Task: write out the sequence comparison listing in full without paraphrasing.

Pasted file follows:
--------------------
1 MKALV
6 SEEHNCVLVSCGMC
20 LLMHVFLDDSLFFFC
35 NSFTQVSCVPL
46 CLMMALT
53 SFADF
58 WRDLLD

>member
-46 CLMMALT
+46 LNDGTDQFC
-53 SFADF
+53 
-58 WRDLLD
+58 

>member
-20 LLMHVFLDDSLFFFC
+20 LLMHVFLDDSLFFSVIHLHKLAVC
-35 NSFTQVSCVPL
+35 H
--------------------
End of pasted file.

1 MKALV
6 SEEHNCVLVSCGMC
20 LLMHVFLDDSLFFFC
35 NSFTQVSCVPL
46 CLMMALT
53 SFADF
58 WRDLLD

>member
-46 CLMMALT
+46 LNDGTDQFC
-53 SFADF
+53 
-58 WRDLLD
+58 

>member
-20 LLMHVFLDDSLFFFC
+20 LLMHVFLDDSLFFSVIHLHKLAVC
-35 NSFTQVSCVPL
+35 H